By Peter Reiss
Ventilators and Your Living Will
Ventilators are machines that pump oxygen into your lungs and body and help to get rid of carbon dioxide through the lungs. Understandably, ventilators have been subjects of great interest during the current coronavirus pandemic.
Many Advance Health Care Directives (living wills) specify that in the event the living will is activated, the patient does not want to be put on a ventilator.
Clients are asking if having this provision in their living will would prevent a doctor from using a ventilator to treat them for COVID-19 symptoms.
In almost all cases, the answer is no.
Just as your Will applies only if you are deceased, most living wills apply (are activated) only if (i) you have an “end-stage medical condition”: one which will result in death, despite the introduction or continuation of medical treatment, and (ii) you are permanently unconscious such as in an irreversible coma or irreversible vegetative state, and (iii) there is no realistic hope of significant recovery. If these three preconditions do not exist, your doctor should not even be looking at your living will.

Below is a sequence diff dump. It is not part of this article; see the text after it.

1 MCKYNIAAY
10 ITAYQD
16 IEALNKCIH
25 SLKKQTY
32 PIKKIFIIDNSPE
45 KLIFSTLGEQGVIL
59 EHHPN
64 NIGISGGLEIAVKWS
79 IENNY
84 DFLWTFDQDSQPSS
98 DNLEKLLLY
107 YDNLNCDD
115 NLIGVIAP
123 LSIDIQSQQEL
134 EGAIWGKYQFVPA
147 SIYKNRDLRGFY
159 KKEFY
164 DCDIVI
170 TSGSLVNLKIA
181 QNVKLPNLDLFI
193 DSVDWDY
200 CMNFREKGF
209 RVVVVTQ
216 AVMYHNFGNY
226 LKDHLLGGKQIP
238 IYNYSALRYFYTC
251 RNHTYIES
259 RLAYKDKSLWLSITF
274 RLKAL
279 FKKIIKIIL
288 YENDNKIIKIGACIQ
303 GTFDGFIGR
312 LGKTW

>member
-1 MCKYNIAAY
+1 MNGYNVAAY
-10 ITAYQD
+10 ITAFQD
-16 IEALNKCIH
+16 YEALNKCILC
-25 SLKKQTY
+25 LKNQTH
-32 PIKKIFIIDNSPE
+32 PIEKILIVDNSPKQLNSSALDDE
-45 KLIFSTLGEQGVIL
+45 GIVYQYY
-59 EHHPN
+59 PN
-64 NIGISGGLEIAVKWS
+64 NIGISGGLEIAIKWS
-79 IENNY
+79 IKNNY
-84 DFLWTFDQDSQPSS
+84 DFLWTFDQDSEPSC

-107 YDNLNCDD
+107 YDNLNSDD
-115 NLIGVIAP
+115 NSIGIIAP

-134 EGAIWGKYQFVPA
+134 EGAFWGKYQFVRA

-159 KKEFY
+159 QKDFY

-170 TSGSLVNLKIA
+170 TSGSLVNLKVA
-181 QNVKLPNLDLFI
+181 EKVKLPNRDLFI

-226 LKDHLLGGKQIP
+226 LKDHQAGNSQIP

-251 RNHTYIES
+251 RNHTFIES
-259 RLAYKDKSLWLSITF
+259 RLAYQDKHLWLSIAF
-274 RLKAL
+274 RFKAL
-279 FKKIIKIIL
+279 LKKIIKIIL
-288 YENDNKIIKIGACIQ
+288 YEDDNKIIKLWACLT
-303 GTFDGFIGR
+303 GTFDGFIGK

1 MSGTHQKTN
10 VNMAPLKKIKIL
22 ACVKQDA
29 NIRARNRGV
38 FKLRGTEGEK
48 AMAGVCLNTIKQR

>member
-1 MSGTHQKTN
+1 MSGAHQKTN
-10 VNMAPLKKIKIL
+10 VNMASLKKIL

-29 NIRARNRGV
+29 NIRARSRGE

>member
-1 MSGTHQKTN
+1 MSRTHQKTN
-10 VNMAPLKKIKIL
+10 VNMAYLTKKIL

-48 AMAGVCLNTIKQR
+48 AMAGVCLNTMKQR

In other words, even if you do have an end-stage medical condition and you are unconscious, if your doctor believes that with use of a ventilator you may substantially recover from the virus, your living will is not “activated” and the provision prohibiting the use of ventilators will not apply.
Like all legal documents, your living will is governed by its specific terms, so if you have any question about how its terms would apply in a given situation, you should consult an estate planning attorney.
This article is not legal advice and is provided for informational purposes only. Actual legal advice can only be provided after consultation by an attorney licensed in your jurisdiction.